WARNING I forgot a resistor between the Pi and the base of Q1. You can still use this board if you’re willing to do a little hackery (put a 1k between the Pi and the base of Q1), or if you only want the filter section. I suspect I’ll re-release a fixed version of this at some point.
A digital amplifier for GPIO4 on a Raspberry Pi, followed by a 7 pole low pass filter to clean up the signal. I don’t know if the amp will work, these are my prototype boards to test. The idea is to treat GPIO4 as a DIGITAL signal, amplify accordingly, then filter when done. I honestly have no idea whether this will work. Worst case, leave off Q1-Q3, R1-R3, and jumper from the input at Q1 to the output at Q3 or Q2 and just use the filter section of the board. Your RF neighbors will be glad you did.
I modeled this amp after a CMOS logic gate: complimentary gates always either off or in saturation, and only dissipating heat during the transition. Faster transistors (than 2N3904/6) will hopefully be more efficient. GPIO4 is a 3.3v signal, but the 3.3v supply can only give 50mA. To use the 5v supply and be able to turn Q3 off, I first needed to amplify the 3.3v signal from GPIO4 to a 5v signal, which is what Q1 does. I’m honestly not sure whether the 470ohm R1 will pull Q3 out of saturation quick enough, so we’ll see how that goes.
This can be used on any band, but the values below were calculated for a -3db point of 150MHz for use on the 2m Ham Bands. Combine with something like WsprryPi or nbfm (proper download link) and you’ve got something potentially really useful.
- C1: .01uF
- C2, C5: 9.1pF
- C3, C4: 39pF
- C6: 680uF
- C7: 10uF (I had these laying around, so I didn’t order them and therefore don’t have a link handy.)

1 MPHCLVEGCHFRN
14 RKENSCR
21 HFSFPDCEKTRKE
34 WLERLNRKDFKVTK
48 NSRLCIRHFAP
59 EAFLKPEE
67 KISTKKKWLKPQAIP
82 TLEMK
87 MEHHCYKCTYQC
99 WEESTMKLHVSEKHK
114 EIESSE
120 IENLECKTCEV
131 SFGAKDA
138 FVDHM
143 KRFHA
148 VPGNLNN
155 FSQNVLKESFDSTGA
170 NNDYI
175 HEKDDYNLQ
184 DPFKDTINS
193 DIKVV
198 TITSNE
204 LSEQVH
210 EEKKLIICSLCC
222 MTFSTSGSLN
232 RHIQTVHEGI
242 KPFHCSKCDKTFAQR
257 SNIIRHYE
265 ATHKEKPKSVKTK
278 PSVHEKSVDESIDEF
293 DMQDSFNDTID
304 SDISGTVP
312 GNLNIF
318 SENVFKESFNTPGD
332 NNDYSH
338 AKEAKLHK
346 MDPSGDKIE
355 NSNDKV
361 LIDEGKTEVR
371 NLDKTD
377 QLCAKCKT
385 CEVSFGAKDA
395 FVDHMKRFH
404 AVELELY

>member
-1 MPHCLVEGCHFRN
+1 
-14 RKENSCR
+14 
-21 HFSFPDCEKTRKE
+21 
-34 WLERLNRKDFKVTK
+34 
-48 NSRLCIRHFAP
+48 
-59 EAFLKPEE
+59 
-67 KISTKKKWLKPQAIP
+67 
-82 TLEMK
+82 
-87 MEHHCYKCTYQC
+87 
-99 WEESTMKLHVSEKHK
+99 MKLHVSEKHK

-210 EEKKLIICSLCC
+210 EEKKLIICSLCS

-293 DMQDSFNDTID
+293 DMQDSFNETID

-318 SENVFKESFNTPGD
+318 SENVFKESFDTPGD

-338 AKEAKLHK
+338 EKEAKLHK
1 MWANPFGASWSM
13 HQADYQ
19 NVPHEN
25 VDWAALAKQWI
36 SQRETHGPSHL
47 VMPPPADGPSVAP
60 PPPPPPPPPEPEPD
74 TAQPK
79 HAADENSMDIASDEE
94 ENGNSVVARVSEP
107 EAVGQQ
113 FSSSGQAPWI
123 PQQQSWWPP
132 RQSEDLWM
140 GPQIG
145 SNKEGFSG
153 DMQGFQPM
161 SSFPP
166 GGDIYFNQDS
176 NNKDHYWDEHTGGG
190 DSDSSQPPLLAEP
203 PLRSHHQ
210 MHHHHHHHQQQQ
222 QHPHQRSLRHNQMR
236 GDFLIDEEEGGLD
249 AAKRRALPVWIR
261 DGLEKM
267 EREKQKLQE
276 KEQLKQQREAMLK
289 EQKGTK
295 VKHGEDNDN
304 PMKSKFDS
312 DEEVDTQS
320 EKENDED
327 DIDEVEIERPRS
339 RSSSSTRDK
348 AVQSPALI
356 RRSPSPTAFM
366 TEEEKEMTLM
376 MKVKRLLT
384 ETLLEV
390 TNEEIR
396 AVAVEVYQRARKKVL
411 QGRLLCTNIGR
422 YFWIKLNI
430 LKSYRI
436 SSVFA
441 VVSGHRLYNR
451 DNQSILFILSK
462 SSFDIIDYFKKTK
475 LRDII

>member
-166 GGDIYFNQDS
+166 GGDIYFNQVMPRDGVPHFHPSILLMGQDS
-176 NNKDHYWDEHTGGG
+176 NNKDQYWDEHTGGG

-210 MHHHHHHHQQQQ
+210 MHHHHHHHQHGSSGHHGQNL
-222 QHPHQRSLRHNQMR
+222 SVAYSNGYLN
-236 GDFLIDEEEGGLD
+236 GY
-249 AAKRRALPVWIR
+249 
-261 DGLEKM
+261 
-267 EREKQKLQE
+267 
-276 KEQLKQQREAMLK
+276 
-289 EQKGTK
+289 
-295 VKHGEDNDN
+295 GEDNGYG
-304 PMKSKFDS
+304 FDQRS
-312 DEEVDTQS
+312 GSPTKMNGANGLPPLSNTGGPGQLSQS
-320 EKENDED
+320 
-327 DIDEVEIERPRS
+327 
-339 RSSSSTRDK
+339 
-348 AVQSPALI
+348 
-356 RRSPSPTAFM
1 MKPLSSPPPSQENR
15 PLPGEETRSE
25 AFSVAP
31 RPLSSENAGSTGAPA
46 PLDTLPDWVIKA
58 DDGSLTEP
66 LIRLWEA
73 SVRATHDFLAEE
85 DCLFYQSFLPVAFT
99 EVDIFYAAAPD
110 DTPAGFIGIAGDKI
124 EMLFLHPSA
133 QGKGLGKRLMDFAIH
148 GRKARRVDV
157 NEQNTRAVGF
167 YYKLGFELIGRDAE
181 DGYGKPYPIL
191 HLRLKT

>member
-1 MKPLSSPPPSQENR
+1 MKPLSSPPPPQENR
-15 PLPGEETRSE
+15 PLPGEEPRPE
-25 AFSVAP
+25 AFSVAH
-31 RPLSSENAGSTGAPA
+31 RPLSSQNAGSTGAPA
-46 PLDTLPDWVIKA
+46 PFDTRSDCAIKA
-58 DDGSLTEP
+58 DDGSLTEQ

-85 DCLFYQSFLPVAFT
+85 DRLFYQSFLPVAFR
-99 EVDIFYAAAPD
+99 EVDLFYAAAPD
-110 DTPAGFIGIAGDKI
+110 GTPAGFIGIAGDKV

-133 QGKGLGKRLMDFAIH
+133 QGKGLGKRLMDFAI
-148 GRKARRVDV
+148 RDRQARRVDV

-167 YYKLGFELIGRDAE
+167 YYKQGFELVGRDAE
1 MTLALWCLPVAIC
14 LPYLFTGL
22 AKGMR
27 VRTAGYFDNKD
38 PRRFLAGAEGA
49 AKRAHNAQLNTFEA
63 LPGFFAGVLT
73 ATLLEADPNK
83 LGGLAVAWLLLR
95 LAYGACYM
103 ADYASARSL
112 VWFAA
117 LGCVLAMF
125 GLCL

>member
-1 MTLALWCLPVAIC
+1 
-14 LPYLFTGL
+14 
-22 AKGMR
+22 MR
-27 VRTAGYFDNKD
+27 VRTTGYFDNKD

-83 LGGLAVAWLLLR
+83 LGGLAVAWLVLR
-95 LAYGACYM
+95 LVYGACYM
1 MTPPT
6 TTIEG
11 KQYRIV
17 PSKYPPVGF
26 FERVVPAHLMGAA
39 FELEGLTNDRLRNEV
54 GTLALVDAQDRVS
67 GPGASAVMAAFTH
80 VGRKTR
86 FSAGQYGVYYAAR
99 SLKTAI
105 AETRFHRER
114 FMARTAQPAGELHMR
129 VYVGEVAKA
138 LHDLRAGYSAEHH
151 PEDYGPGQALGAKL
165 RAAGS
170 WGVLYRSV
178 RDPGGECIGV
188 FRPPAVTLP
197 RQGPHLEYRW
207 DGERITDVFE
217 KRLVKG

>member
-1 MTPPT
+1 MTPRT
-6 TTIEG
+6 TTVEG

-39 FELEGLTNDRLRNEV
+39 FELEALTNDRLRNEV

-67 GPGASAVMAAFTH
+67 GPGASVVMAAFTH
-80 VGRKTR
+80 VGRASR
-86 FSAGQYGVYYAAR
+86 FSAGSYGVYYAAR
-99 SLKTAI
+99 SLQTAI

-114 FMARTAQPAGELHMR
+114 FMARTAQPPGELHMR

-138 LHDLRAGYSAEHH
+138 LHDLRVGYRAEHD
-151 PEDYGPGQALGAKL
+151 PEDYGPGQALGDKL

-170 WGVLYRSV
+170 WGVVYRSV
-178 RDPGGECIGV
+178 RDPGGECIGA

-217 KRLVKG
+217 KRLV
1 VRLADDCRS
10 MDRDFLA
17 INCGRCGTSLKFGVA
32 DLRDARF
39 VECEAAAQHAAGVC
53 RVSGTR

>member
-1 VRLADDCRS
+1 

- L1, L3: 64nH
- L2: 100nH
- R1: 470
- R2, R3: 1k
- R4: 10k
- SMA Connector
- Q1, Q2: 2N3904, or similar NPN BJT. (I also had these laying around so don’t have links for you) You might want to go with something better for RF.
- Q3: 2N3906, or whatever the PNP counterpart is to whatever you go with for Q1 and Q2.
Disclaimer: I list components here for a low pass cut-off of 150MHz for use on the 2m ham bands. Using these values for lower bands (ahem 3m, FM broadcast) will work, but you won’t be filtering nearly as well and will still be putting out gobs and gobs of harmonic noise and probably pissing off other legitimate users, ESPECIALLY if you are using the amplifier here. You’ll attract a lot less attention by re-calculating the values of C2-C5 and L1-L3 for a cut-off of about 110MHz (or lower, if you know you’ll be using the lower part of the band.) To be clear: transmitting on the FM broadcast band without a license is illegal (at least here in the US), but if you’re going to use my board to do it, I’d rather you do it cleanly.